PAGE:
Good news for wrinkles: when the skin-massagingt device helps cells to regenerate
Research & Innovation

L’Oréal scientists pushed further the boundaries of the anti-ageing innovation: they explored the mechanobiology processes, measured the effects of mechanical stimuli on skin cells, and designed a massaging device.

Good news for wrinkles: when the skin-massagingt device helps cells to regenerate

This exploration study was published in PLOS ONE on the 1st of March, 2017: “Effects of a skin-massaging device on the ex-vivo expression of human dermis proteins and in vivo facial wrinkles.”

With age, the skin loses its stiffness and elasticity. The wrinkles and sagging are the most visible part of the ageing process.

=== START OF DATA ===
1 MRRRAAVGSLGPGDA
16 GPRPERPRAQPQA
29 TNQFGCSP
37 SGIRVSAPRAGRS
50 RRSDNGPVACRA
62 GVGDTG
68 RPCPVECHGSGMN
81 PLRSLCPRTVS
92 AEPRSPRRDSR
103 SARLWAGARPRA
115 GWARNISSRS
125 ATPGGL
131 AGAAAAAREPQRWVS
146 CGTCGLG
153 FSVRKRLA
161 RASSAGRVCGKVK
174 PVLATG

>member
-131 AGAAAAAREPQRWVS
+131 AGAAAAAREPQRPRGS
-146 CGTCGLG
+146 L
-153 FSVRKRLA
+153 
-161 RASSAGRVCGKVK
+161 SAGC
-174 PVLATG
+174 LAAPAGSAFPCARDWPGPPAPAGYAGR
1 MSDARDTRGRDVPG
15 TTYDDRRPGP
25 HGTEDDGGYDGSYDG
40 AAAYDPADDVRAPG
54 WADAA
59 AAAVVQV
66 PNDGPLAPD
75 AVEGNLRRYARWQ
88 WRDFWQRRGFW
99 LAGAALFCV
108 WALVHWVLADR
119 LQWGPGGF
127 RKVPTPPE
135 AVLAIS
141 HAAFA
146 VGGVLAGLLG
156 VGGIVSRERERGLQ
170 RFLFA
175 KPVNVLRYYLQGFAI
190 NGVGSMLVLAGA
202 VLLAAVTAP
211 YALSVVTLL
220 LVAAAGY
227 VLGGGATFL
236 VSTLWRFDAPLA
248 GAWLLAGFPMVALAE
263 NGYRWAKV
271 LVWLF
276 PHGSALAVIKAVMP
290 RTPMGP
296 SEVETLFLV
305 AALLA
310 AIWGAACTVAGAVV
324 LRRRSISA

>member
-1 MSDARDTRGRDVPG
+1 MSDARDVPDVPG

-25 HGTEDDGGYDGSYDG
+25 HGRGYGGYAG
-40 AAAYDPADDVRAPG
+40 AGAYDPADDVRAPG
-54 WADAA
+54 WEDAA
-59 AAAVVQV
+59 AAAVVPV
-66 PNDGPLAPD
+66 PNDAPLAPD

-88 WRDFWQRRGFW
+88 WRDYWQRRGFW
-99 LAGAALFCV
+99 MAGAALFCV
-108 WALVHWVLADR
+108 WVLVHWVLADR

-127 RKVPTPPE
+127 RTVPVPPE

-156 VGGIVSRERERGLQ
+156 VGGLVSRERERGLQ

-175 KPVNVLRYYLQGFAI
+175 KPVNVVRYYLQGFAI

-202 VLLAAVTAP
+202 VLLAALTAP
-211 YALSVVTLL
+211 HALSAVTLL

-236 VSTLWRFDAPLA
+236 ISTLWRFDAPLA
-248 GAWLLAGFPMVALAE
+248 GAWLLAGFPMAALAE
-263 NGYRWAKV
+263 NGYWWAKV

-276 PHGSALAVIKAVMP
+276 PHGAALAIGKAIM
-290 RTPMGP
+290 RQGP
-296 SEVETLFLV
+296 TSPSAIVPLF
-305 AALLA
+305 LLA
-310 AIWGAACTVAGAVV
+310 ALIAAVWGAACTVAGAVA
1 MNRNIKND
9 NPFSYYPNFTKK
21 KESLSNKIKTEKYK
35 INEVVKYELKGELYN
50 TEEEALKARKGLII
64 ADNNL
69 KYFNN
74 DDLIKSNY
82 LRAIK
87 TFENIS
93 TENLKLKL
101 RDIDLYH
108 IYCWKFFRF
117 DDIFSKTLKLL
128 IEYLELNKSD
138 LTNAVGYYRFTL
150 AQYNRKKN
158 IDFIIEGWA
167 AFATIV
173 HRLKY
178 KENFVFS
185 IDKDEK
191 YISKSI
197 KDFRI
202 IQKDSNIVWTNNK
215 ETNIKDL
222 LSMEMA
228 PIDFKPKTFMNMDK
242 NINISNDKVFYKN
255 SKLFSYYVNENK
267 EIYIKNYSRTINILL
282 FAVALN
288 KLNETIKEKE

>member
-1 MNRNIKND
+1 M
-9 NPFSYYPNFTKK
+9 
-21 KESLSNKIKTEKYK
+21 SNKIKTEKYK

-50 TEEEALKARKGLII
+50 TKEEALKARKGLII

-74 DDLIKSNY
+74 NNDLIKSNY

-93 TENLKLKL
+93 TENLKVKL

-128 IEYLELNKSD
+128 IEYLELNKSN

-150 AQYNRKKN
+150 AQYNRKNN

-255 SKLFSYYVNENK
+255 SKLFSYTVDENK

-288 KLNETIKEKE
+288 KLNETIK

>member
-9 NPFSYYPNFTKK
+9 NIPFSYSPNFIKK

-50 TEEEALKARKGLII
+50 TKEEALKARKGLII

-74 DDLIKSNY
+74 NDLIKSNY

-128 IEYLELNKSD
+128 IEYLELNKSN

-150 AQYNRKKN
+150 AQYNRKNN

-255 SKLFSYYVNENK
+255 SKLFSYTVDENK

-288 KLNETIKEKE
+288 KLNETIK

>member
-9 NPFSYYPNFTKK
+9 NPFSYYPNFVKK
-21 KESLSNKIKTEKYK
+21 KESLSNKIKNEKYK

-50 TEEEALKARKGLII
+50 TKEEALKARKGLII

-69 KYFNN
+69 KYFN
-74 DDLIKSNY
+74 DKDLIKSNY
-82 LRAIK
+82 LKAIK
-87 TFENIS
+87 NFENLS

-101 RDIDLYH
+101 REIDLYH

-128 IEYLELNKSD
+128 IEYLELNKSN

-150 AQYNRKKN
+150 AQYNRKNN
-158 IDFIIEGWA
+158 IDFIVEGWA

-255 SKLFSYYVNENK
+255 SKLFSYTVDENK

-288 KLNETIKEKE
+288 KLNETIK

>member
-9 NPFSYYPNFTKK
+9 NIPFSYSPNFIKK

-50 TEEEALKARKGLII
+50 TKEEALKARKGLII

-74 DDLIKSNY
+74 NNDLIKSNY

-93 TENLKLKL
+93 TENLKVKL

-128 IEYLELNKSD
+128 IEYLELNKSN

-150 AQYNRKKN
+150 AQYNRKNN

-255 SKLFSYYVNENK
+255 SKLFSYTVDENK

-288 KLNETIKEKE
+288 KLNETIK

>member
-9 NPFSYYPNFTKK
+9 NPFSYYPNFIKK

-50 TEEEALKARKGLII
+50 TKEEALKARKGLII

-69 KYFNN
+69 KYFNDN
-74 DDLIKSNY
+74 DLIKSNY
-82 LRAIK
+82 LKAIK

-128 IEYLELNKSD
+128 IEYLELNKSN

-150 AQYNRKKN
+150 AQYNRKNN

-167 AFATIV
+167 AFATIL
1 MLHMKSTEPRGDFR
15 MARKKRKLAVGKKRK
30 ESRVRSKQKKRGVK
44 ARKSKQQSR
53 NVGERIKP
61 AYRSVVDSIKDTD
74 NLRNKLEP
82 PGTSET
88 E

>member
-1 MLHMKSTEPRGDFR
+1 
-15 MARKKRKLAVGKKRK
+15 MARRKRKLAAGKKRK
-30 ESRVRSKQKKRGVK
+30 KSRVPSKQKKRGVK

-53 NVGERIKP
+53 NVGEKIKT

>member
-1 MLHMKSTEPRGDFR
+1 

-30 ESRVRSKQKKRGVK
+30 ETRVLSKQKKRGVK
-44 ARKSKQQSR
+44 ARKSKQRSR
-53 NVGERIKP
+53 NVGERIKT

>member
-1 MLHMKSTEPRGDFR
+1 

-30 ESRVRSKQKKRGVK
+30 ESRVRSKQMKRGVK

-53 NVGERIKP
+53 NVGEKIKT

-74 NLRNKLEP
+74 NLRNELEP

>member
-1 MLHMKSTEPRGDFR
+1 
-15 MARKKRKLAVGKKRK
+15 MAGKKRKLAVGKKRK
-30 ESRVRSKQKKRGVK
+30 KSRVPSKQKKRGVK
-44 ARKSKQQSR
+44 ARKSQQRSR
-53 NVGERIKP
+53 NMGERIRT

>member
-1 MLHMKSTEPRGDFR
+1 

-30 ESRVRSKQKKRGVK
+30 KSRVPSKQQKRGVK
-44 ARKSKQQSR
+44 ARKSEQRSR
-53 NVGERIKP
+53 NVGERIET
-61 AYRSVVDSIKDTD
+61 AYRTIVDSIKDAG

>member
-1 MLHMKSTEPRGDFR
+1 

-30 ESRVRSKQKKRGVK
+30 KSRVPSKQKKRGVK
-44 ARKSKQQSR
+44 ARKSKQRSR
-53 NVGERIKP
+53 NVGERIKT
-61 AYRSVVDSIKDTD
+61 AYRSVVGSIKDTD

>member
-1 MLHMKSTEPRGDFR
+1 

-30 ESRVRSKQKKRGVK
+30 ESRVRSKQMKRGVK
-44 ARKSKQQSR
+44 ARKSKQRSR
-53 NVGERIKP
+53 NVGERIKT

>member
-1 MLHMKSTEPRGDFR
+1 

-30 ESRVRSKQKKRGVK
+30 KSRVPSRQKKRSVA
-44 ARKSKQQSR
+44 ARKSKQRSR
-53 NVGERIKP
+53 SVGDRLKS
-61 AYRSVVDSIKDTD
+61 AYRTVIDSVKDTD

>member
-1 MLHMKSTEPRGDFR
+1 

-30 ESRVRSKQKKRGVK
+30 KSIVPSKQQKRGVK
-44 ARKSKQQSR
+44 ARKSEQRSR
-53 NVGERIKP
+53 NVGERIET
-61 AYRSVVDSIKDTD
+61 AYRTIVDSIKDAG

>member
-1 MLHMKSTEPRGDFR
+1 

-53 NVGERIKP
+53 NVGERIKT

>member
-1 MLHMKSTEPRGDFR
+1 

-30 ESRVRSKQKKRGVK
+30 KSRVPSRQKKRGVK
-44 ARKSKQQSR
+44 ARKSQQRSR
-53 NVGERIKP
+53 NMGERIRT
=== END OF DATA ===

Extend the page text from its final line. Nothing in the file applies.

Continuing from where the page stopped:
In order to fight this process, or at least help the skin cells to regenerate more, the Research teams traditionally innovated anti-ageing creams and skin-care solutions.

The next step was to come up with a complementary massaging device. The use of such a device clearly led to higher rated of expression of the dermis (skin) proteins.

The scientists measured both by combining the anti-ageing cream and the device, in vivo and ex vivo stimulations.

The mechanical stimulus of the skin massage has been proven as a new and complementary anti-ageing response, and very beneficial to the skin condition. Good news for wrinkles: they can now be decreased thanks to a 2-in-1 (cream and massage) fabulous treat.

Discover the study and the scientific publication in PLOS ONE here

All about L’Oréal’s Research and Innovation in 2016.